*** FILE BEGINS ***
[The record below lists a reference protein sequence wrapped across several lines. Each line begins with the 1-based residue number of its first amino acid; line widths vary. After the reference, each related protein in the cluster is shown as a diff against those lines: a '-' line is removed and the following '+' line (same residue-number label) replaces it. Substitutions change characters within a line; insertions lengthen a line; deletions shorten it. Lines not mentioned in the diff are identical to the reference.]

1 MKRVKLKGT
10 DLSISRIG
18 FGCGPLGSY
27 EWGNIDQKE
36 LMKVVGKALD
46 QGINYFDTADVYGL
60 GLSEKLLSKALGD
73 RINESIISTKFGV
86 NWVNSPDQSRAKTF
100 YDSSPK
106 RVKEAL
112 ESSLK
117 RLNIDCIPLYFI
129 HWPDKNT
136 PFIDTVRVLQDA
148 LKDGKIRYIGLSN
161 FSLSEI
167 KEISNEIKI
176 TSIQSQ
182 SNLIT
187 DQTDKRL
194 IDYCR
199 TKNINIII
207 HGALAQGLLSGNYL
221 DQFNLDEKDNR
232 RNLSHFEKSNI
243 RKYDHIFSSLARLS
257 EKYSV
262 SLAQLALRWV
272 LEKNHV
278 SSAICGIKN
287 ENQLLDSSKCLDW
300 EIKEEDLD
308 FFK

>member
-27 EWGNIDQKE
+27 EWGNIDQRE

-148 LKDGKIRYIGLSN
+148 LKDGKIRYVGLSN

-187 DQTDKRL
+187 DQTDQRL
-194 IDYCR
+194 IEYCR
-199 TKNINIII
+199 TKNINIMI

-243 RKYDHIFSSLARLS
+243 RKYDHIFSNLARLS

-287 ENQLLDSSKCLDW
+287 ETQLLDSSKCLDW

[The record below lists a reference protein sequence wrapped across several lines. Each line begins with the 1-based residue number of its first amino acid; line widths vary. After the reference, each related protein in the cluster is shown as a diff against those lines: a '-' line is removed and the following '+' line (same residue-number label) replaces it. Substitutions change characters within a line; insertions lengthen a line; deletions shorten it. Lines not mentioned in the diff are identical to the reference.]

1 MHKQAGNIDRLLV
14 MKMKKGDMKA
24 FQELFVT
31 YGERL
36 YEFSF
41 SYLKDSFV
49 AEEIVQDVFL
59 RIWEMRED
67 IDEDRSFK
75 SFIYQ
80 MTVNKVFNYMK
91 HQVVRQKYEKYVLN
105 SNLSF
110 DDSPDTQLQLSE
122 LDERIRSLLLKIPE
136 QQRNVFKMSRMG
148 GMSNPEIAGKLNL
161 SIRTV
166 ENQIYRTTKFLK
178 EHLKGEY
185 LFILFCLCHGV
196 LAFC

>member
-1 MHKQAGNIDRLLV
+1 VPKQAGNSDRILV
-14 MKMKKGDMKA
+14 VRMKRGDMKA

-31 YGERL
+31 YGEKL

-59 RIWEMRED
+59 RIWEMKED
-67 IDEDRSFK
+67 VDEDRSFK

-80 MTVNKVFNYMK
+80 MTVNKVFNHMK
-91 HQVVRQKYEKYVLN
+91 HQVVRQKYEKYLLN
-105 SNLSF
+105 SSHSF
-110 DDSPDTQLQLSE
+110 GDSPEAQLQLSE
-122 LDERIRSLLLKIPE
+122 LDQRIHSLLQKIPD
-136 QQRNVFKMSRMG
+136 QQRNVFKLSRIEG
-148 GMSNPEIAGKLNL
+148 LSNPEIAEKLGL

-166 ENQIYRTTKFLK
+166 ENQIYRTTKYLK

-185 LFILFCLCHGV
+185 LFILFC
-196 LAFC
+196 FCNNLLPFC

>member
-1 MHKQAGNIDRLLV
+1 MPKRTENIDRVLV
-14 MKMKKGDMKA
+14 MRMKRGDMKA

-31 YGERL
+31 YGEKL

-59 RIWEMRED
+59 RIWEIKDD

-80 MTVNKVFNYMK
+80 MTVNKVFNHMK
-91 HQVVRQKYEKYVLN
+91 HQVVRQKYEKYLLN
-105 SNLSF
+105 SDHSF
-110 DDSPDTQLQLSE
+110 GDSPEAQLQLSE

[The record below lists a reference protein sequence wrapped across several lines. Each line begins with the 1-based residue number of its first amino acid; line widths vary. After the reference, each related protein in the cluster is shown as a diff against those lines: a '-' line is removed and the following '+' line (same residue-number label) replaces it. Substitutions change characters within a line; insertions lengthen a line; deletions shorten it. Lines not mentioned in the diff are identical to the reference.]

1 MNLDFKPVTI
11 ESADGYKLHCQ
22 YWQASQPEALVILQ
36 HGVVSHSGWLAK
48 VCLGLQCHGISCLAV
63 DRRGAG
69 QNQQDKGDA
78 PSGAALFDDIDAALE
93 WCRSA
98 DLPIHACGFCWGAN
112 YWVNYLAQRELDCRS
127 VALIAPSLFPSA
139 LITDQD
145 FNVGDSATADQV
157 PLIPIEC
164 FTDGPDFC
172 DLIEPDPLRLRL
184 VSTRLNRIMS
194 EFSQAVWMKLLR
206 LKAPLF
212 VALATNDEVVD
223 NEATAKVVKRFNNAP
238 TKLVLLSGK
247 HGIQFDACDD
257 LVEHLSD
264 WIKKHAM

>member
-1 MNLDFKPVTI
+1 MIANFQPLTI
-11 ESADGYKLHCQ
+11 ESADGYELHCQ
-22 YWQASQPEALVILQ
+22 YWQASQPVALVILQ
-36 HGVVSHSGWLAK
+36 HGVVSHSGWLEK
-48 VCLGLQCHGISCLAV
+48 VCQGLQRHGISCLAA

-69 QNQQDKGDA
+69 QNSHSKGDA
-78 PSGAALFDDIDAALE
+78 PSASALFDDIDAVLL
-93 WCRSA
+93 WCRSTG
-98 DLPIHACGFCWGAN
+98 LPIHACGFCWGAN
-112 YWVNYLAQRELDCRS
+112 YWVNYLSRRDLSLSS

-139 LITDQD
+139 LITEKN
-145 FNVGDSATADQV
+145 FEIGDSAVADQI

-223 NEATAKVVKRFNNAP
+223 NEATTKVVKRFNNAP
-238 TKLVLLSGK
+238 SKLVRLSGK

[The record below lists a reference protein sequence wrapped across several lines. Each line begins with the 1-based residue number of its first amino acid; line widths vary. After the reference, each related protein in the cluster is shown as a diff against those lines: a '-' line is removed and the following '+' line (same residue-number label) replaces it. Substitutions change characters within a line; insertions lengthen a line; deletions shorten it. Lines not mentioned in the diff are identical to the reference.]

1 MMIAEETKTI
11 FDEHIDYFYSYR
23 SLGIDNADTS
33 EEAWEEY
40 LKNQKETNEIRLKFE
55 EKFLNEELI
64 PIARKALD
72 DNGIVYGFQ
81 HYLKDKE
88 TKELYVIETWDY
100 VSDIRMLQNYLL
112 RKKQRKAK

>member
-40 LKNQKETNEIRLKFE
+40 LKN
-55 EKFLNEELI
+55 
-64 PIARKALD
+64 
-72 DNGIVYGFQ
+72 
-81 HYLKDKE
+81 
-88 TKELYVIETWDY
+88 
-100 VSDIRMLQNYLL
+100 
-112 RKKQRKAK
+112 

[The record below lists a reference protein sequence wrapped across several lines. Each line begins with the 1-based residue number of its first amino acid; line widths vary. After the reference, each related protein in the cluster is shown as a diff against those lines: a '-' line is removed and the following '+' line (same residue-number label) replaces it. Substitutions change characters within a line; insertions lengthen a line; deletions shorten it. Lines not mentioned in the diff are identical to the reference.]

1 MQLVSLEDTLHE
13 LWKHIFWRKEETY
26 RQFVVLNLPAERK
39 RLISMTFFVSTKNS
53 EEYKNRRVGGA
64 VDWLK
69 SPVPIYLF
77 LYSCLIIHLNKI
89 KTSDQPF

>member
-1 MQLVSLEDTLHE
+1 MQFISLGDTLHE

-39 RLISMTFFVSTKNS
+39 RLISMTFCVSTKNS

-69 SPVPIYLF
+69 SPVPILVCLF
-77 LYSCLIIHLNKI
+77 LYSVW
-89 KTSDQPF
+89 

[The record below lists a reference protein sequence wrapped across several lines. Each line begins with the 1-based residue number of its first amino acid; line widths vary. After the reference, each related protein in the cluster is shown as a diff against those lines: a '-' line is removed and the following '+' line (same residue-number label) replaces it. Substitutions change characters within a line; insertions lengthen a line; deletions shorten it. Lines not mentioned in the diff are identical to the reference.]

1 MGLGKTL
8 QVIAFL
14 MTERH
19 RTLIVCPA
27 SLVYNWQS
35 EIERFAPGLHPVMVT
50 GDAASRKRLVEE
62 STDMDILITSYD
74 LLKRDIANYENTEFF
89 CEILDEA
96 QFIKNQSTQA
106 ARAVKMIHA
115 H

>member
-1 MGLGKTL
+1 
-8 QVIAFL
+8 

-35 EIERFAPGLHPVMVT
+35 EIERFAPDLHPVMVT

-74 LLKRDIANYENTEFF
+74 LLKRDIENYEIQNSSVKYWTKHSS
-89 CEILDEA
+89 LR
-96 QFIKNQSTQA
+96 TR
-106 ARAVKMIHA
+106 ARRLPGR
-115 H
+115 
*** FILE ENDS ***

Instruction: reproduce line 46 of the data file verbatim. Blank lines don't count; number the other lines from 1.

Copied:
+199 TKNINIMI